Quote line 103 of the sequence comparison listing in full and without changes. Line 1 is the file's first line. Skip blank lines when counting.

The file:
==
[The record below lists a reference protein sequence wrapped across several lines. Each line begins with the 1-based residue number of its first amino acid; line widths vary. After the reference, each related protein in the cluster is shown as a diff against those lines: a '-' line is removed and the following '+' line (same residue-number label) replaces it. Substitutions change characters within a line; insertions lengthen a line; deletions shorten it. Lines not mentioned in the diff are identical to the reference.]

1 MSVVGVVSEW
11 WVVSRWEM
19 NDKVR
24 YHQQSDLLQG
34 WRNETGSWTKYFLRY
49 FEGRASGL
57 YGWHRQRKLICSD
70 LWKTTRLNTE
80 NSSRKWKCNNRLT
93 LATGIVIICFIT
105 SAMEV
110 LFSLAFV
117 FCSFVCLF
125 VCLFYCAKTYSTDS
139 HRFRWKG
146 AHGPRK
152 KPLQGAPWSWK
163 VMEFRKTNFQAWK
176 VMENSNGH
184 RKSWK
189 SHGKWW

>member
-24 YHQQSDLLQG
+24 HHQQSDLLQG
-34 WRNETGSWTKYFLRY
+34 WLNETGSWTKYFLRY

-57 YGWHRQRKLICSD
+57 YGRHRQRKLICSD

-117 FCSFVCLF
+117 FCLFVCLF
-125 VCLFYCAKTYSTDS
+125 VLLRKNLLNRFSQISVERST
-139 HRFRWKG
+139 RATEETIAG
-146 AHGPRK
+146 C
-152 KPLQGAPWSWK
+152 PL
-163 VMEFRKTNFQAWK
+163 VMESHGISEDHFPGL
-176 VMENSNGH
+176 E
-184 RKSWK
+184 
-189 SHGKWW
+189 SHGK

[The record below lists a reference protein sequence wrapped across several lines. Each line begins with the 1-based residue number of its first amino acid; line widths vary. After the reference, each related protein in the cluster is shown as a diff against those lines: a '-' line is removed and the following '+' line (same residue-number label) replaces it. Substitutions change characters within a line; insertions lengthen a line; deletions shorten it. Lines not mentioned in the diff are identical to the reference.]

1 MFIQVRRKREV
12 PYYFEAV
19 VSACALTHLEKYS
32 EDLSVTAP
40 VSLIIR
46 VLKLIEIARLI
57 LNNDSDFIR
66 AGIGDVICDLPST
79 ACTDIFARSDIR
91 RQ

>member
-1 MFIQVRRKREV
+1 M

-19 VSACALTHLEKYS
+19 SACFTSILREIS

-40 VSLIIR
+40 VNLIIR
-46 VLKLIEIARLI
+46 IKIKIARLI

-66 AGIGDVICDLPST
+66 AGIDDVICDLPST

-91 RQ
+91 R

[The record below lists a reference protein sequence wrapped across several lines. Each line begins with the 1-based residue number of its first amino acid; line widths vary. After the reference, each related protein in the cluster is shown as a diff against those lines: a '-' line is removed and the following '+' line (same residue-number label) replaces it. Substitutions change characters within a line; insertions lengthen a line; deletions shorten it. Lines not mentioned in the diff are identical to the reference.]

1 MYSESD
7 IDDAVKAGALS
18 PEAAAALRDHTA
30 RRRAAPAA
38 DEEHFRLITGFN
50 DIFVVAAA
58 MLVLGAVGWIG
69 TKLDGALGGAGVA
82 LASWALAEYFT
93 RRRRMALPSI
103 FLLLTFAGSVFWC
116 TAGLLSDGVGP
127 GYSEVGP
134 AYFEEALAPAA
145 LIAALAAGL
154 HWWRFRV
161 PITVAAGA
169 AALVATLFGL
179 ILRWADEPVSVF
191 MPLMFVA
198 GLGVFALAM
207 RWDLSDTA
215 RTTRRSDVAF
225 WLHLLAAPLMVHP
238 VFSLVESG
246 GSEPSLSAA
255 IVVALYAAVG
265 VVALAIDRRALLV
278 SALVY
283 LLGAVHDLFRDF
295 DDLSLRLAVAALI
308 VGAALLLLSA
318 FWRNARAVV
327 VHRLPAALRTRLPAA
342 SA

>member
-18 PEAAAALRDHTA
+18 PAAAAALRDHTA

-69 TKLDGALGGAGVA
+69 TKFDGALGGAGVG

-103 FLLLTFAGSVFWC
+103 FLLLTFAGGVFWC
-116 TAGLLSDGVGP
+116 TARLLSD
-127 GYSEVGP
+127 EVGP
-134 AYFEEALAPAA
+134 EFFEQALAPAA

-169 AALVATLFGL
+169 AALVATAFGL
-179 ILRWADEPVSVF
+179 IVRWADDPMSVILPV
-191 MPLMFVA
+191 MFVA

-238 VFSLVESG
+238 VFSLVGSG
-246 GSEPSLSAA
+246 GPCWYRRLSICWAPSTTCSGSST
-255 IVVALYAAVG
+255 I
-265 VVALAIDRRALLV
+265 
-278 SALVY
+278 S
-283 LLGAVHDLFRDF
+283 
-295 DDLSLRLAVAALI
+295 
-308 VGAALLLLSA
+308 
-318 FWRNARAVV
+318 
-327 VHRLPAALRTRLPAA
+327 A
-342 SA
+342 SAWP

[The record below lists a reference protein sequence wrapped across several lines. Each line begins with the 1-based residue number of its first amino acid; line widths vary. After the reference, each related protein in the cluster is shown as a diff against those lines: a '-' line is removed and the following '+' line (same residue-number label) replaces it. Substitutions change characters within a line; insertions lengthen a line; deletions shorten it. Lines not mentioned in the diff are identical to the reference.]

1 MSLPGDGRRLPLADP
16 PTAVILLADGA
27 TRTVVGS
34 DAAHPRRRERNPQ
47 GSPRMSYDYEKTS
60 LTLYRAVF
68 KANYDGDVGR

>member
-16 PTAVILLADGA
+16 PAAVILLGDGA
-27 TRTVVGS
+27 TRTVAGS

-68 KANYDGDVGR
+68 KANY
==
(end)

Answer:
295 DDLSLRLAVAALI